UC President Michael Drake and Board of Regents Chair Richard Leib issued a statement Thursday about expanding “enriching” employment opportunities for students, regardless of their immigration status.
The board designated a working group to consider potential challenges and to create an application plan and a legal strategy by the end of November, according to the statement. The group will decide how and when to move forward with further steps.
“The University is committed to ensuring that all students, regardless of their immigration status, can pursue and attain a world-class UC education,” according to the statement.
Liliana Iglesias, director of UC Berkeley’s Undocumented Student Program, said undocumented students face challenges in accessing off-campus housing, scholarships, professional development and work and research opportunities.
She added that limitations faced by undocumented students can increase their stress toward their career pathways after graduation.
“Experiencing these barriers can take a toll on students’ mental health and wellbeing, as they can feel othered, like they do not belong and hopeless due to their immigration status,” Iglesias said in an email.
Eric Zhu, Opportunity for All coordinator and member of UC Berkeley’s External Affairs Office, spoke during the public comment session of a board meeting May 17, and expressed the lack of support for undocumented students across UC campuses.
He explained that Opportunity for All’s initiative will push the administration to implement a policy to ensure the hiring of undocumented student workers at every UC campus.
At the same regents meeting, Racial Justice Now campaign coordinator Melody Torres called on the administration to uphold its values of “providing equal access to opportunities for all of its students regardless of their immigration status.”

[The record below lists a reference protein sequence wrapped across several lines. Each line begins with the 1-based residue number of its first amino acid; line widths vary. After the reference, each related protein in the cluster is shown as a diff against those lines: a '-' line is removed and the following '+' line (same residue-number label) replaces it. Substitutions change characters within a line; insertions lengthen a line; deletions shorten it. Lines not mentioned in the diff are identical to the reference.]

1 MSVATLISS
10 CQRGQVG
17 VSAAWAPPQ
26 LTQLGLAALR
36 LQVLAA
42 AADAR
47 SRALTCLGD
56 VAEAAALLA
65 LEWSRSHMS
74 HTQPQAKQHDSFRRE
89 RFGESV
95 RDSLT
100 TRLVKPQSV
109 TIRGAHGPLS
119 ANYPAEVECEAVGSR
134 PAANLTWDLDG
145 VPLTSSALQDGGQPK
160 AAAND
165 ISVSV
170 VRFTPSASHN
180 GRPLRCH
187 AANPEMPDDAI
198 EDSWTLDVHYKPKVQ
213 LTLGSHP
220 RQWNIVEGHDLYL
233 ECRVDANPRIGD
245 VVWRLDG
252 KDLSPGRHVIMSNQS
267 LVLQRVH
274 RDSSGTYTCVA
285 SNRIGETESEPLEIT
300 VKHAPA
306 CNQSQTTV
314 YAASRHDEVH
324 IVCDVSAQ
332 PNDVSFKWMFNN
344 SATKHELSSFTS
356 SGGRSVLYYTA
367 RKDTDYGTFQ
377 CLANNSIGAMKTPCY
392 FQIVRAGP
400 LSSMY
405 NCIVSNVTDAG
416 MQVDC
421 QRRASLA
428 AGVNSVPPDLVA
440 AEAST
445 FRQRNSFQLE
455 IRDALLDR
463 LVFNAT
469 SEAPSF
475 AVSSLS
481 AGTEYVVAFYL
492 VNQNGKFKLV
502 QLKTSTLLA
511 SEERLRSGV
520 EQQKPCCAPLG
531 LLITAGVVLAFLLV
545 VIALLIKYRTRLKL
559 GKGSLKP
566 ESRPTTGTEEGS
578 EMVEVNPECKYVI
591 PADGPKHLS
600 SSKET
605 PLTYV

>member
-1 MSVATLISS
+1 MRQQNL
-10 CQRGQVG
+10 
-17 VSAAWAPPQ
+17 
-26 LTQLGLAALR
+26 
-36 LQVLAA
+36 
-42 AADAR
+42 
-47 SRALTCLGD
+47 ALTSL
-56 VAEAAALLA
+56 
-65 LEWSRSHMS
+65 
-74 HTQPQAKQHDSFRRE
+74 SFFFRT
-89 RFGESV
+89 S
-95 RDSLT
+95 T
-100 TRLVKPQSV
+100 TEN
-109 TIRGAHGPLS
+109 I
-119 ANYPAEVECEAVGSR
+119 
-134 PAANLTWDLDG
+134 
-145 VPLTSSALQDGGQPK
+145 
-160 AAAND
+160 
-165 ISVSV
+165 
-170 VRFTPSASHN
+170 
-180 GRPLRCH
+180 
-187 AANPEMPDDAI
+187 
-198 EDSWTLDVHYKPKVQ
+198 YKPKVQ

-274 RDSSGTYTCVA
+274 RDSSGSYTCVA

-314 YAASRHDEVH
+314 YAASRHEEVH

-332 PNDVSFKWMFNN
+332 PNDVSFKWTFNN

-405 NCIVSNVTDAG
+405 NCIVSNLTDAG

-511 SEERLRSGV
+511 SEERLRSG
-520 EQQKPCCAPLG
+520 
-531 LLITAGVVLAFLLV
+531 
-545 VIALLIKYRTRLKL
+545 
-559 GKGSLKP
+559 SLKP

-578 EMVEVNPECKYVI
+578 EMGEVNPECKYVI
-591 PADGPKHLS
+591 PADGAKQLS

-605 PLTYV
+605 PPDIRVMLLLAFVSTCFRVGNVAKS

“The UC has an opportunity and obligation to remove barriers to employment for all students on all of their campuses,” Torres said during the public comment period.
Torres said the UC must act immediately to “end the discrimination” of the 44,000 undocumented students across the state who lack access to campus employment opportunities.
As a student worker, Torres added that she understands the importance of having a work-study job to support herself and her academic career.
At UC Berkeley, Iglesias noted that the Undocumented Student Program works to provide the immigrant community with a sense of belonging through its services. She added that campus also provides support and advocates for undocumented students who get detained.
Iglesias explained the importance of providing tailored support to undocumented and immigrant students across campus.
“UC Berkeley’s core values include being inclusive to all members of our campus community,” Iglesias said in the email. “As such, it is our responsibility to provide tailored support and the same access to opportunities to our different student populations so that they can succeed and thrive.”